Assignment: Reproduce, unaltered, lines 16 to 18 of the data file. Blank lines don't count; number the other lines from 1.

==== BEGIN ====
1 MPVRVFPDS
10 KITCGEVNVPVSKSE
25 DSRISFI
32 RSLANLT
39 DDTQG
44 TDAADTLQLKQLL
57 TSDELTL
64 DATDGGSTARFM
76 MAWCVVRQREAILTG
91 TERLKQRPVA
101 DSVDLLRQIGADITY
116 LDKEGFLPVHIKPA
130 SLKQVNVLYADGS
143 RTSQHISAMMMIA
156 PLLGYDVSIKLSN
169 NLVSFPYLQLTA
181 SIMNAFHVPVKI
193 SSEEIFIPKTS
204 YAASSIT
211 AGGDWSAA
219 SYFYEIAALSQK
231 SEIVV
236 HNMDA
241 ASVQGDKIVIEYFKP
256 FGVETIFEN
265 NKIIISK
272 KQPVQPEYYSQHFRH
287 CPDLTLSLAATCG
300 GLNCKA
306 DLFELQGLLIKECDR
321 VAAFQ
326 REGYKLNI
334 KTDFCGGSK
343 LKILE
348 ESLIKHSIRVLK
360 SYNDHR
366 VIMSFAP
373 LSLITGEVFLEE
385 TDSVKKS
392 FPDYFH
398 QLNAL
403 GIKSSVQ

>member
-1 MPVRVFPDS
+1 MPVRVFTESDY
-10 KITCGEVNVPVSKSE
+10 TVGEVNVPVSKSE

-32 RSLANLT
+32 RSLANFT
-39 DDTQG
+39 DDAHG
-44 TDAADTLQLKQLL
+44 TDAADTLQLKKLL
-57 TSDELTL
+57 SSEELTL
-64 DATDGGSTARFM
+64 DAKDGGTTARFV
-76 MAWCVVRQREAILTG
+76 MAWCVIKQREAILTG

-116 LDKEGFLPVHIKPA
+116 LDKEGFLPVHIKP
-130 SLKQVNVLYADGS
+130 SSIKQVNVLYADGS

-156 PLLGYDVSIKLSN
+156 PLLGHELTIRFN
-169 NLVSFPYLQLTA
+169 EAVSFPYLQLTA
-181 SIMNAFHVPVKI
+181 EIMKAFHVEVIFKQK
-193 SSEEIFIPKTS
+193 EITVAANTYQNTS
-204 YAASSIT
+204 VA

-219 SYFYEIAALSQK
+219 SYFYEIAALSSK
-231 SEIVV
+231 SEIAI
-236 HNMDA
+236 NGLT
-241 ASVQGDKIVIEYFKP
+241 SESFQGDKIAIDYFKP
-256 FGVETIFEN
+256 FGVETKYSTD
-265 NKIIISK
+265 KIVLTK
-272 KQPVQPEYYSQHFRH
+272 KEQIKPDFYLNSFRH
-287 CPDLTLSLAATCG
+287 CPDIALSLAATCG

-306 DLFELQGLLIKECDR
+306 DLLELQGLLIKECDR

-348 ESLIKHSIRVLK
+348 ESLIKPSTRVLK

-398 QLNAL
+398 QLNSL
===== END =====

169 NLVSFPYLQLTA
181 SIMNAFHVPVKI
193 SSEEIFIPKTS